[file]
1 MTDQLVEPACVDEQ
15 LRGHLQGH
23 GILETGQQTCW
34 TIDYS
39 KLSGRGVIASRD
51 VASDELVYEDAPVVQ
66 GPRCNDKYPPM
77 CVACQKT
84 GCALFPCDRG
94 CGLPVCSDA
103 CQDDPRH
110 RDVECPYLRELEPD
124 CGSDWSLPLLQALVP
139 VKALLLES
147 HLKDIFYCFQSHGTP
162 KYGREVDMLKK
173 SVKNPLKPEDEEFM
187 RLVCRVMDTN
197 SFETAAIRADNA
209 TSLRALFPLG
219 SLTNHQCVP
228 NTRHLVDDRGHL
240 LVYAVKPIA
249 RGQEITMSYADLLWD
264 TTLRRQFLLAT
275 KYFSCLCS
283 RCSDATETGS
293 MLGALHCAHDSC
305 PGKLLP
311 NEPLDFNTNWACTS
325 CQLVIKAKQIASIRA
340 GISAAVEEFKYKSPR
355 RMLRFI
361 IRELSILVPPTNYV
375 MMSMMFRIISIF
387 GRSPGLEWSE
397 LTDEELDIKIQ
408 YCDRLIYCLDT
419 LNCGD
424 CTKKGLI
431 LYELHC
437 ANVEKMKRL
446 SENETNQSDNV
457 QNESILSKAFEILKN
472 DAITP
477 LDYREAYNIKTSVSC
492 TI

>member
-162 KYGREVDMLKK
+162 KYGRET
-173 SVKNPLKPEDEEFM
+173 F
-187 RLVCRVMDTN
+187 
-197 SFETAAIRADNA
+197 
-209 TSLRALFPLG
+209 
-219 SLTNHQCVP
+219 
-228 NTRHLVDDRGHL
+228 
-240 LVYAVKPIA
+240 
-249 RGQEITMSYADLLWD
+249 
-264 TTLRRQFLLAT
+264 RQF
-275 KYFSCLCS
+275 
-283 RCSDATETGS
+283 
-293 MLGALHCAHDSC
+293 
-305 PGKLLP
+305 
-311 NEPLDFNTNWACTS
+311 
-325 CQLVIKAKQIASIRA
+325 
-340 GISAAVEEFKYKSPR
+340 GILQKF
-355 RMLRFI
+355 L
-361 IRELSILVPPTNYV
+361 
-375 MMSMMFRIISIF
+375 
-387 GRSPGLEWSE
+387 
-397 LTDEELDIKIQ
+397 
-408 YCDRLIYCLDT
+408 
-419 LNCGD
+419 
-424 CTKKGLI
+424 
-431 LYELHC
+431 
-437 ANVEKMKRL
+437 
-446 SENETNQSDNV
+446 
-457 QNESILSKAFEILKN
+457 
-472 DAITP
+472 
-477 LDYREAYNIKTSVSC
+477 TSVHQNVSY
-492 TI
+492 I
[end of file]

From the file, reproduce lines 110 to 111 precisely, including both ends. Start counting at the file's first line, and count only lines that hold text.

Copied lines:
+477 TSVHQNVSY
-492 TI